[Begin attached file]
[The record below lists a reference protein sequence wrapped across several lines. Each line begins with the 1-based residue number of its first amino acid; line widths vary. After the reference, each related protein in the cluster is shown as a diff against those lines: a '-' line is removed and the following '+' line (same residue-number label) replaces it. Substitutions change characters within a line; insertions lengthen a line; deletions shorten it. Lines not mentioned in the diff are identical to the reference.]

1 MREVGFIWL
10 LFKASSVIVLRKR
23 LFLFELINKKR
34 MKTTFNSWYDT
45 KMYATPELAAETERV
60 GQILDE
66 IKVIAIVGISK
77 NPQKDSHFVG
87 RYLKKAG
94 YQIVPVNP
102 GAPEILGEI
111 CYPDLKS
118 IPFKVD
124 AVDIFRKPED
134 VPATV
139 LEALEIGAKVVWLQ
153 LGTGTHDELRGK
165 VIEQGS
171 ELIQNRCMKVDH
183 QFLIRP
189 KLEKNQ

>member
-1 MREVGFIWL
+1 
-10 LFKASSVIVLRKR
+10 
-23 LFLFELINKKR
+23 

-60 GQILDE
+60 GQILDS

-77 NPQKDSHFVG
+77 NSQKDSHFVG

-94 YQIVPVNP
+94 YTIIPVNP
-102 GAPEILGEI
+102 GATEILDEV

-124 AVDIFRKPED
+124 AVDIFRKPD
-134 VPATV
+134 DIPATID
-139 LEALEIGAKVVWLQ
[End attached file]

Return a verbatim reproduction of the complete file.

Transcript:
[The record below lists a reference protein sequence wrapped across several lines. Each line begins with the 1-based residue number of its first amino acid; line widths vary. After the reference, each related protein in the cluster is shown as a diff against those lines: a '-' line is removed and the following '+' line (same residue-number label) replaces it. Substitutions change characters within a line; insertions lengthen a line; deletions shorten it. Lines not mentioned in the diff are identical to the reference.]

1 MREVGFIWL
10 LFKASSVIVLRKR
23 LFLFELINKKR
34 MKTTFNSWYDT
45 KMYATPELAAETERV
60 GQILDE
66 IKVIAIVGISK
77 NPQKDSHFVG
87 RYLKKAG
94 YQIVPVNP
102 GAPEILGEI
111 CYPDLKS
118 IPFKVD
124 AVDIFRKPED
134 VPATV
139 LEALEIGAKVVWLQ
153 LGTGTHDELRGK
165 VIEQGS
171 ELIQNRCMKVDH
183 QFLIRP
189 KLEKNQ

>member
-1 MREVGFIWL
+1 
-10 LFKASSVIVLRKR
+10 
-23 LFLFELINKKR
+23 

-60 GQILDE
+60 GQILDS

-77 NPQKDSHFVG
+77 NSQKDSHFVG

-94 YQIVPVNP
+94 YTIIPVNP
-102 GAPEILGEI
+102 GATEILDEV

-124 AVDIFRKPED
+124 AVDIFRKPD
-134 VPATV
+134 DIPATID
-139 LEALEIGAKVVWLQ